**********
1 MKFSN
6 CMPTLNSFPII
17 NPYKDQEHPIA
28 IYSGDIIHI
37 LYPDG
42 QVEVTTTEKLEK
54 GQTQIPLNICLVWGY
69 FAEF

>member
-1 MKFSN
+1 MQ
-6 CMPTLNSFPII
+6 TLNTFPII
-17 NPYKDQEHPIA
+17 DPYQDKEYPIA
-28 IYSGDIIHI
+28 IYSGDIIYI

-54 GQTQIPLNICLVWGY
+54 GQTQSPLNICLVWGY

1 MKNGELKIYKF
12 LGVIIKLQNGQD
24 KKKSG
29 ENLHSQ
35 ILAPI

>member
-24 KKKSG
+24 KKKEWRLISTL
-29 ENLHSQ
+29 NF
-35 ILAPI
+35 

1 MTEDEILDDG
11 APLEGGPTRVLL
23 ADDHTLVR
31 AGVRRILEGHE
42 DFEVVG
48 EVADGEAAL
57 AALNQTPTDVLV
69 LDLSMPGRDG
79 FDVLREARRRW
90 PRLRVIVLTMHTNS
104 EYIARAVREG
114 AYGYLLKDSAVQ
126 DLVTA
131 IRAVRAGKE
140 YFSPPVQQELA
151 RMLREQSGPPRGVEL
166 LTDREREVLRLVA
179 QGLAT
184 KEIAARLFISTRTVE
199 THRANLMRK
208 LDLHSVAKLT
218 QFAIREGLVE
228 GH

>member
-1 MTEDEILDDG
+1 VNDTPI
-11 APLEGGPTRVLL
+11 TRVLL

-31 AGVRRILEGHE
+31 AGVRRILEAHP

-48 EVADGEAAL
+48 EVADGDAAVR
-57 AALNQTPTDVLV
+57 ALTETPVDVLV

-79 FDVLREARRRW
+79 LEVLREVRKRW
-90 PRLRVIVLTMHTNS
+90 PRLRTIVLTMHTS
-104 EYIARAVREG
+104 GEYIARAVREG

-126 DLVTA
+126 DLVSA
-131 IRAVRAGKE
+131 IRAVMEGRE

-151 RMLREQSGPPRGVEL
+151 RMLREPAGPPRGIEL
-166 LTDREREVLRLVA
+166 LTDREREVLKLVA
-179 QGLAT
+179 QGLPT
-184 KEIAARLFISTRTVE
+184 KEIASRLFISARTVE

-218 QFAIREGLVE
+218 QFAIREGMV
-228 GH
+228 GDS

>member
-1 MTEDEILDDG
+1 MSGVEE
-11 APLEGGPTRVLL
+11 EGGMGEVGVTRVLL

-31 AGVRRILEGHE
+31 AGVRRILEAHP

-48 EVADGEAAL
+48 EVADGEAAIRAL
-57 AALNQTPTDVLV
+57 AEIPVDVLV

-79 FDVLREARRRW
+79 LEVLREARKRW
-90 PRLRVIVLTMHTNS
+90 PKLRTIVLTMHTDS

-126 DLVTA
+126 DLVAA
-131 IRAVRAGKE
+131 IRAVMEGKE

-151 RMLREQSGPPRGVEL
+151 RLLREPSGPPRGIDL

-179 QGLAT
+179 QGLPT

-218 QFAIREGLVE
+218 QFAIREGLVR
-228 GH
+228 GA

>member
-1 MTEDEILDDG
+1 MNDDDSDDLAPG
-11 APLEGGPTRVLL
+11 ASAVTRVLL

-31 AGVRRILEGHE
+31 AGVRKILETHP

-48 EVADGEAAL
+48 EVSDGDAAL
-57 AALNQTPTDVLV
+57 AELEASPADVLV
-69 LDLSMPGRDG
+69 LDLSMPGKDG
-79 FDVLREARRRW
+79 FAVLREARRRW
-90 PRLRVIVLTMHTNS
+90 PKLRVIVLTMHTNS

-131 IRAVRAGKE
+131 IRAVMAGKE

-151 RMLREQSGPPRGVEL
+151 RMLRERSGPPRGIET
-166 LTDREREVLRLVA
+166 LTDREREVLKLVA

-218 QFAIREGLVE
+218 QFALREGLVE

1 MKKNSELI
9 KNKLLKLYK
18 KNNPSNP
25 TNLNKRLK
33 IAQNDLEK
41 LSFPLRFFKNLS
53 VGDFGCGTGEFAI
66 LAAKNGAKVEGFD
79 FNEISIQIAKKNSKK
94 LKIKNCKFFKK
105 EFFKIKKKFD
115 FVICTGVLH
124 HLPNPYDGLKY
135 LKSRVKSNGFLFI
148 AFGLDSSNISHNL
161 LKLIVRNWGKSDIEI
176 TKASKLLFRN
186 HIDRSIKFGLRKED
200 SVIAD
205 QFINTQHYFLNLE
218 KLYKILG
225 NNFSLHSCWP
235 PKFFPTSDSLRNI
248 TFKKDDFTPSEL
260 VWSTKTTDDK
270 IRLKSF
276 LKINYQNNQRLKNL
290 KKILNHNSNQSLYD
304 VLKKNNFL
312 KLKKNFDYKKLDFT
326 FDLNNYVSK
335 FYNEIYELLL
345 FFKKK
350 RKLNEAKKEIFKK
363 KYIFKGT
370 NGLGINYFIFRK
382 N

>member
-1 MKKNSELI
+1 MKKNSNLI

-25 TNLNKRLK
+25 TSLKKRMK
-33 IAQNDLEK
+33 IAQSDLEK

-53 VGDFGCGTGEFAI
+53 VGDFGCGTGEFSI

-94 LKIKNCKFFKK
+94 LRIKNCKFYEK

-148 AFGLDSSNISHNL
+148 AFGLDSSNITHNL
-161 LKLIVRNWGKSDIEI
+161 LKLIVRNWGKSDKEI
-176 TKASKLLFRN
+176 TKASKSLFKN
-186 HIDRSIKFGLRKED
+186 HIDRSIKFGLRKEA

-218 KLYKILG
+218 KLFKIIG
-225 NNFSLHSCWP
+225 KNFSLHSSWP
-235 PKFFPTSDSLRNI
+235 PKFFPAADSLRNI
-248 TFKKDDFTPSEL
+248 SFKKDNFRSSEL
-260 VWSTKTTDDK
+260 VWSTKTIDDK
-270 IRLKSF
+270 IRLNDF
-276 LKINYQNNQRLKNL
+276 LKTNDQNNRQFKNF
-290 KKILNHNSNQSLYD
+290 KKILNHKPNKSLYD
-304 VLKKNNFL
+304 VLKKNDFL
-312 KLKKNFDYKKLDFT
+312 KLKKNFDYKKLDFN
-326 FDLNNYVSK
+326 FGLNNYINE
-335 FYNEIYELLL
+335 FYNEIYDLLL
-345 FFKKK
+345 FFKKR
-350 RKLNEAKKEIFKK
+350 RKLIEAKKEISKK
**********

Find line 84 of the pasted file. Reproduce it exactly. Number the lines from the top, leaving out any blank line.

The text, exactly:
-218 QFAIREGLVE